Jeffrey Jones
Registered user
another community
on Jun 26, 2021 at 9:21 am
Jeffrey Jones, another community
Registered user
on Jun 26, 2021 at 9:21 am

> some form of anti-theft classes

Give a thief an expensive handbag to steal and they will most likely fence it.

Give a thief an anti-theft diploma or course completion certification and they will most likely become pillers of the community.


Baron Newberry
Registered user
Crescent Park
on Jun 26, 2021 at 10:01 am
Baron Newberry, Crescent Park
Registered user
on Jun 26, 2021 at 10:01 am

If various upwardly mobile consumers didn't place such a high priority on these superficial items of merchandise, chances are the thieves would opt out of stealing them.

The coveting of status symbols creates these crimes per se.


NanaDi
Registered user
Midtown
on Jun 26, 2021 at 10:32 am
NanaDi, Midtown
Registered user
on Jun 26, 2021 at 10:32 am

I am compelled to state my disagreement with your comment, Baron Newberry. I think that greed and the desire for an easy buck "creates these crimes per se", NOT "the coveting of status symbols". Why are we so loathe to assess responsibility where it actually lies? I fear that making excuses for these criminals only encourages them, and creates danger for all of us in the process.


TimR
Registered user
Downtown North
on Jun 26, 2021 at 12:25 pm
TimR, Downtown North
Registered user
on Jun 26, 2021 at 12:25 pm

Barry Newberry, same thing with catalytic converters. Thieves wouldn't steal them if cars weren't required to have them just because some people put such a high price on clean air. Most of the world gets by just fine without them, based on exploding populations in poorer countries with no emissions controls. Best to just roll back the regulations, and prevent the thefts!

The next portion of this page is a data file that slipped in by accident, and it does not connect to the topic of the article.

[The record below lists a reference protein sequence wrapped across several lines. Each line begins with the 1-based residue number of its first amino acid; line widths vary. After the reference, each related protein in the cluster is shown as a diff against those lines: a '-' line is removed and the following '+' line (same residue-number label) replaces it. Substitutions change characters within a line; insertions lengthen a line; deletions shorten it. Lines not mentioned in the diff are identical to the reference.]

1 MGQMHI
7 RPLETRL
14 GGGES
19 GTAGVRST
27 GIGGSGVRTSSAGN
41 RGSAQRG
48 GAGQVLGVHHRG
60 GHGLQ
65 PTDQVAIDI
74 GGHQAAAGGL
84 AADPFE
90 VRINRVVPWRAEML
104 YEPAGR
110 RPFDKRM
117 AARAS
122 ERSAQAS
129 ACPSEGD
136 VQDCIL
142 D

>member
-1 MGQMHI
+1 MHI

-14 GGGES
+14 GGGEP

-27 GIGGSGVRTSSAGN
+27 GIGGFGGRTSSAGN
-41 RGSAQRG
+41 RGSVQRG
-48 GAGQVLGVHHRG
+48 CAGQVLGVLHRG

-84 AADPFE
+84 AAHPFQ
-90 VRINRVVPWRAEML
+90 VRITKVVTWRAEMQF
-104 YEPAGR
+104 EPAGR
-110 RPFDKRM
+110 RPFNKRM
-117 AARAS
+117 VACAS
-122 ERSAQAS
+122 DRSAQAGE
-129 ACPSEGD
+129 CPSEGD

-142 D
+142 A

Gerry Philbin
Registered user
Another Palo Alto neighborhood
on Jun 26, 2021 at 12:59 pm
Gerry Philbin, Another Palo Alto neighborhood
Registered user
on Jun 26, 2021 at 12:59 pm

> I think that greed and the desire for an easy buck "creates these crimes per se", NOT "the coveting of status symbols".

If there wasn't a healthy market for these designer label goods then the thieves wouldn't be stealing them.

The plastic people (aka fashionistas) and those who wish to put on superficial airs provide the market and they are just as accountable as the thieves themselves.

No one NEEDS an expensive flashy handbag...only the phonies.


Ismail Muhammad
Registered user
Midtown
on Jun 26, 2021 at 6:49 pm
Ismail Muhammad , Midtown
Registered user
on Jun 26, 2021 at 6:49 pm

As a Brown Muslim man who has experienced quite a bit of racism in America (a few instances from White veterans brainwashed by usa government and military but more actually from “people of color” sadly) I have to respectfully and seriously ask,